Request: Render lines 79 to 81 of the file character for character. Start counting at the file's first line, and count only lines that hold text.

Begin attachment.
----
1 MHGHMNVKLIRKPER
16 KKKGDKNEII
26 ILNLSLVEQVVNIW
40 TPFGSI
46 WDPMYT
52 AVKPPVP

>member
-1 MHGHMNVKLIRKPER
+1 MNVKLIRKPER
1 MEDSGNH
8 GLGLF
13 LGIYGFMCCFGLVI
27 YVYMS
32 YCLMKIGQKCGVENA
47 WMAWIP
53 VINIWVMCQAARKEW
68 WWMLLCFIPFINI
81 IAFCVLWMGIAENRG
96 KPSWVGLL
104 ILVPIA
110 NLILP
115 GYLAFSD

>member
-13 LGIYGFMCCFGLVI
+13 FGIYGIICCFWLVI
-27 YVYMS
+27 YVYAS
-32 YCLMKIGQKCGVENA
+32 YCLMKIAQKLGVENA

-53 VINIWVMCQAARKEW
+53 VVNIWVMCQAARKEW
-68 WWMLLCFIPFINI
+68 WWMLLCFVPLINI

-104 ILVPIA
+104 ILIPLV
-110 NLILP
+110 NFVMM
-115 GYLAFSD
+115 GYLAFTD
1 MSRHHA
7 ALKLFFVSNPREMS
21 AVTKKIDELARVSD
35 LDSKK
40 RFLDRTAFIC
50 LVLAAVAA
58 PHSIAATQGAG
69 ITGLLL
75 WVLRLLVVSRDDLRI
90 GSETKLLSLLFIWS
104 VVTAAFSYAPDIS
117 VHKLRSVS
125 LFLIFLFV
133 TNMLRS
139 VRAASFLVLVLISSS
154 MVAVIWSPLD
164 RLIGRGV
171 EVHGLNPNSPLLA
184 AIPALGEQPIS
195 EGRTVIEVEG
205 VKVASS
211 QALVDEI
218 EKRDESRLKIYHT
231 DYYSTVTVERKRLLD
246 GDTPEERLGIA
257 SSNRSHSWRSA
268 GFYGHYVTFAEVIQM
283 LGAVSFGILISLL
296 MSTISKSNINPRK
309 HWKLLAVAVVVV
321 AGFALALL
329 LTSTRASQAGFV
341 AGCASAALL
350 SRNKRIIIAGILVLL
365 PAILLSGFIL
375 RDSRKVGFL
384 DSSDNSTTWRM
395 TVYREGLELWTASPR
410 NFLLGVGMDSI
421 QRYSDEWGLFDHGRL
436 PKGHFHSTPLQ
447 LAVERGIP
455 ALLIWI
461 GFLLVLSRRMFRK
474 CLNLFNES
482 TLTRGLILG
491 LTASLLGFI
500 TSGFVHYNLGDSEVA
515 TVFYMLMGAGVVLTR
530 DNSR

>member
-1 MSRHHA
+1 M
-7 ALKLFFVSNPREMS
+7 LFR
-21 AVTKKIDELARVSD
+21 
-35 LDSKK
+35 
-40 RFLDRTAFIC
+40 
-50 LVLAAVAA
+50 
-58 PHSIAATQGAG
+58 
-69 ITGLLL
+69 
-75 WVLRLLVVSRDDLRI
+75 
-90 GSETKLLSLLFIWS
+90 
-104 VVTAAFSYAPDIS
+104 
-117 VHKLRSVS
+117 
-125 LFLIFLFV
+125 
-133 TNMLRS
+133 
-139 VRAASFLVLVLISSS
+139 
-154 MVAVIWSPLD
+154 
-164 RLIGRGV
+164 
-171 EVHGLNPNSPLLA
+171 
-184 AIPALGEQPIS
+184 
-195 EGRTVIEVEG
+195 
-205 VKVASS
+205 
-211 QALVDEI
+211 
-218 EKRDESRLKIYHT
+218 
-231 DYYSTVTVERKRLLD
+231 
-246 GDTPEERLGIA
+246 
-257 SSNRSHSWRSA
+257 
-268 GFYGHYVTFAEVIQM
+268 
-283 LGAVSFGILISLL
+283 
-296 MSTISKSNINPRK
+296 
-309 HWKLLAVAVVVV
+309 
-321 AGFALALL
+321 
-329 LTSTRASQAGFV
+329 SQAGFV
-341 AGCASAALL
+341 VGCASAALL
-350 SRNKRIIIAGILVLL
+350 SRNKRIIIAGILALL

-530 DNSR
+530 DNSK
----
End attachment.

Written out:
421 QRYSDEWGLFDHGRL
436 PKGHFHSTPLQ
447 LAVERGIP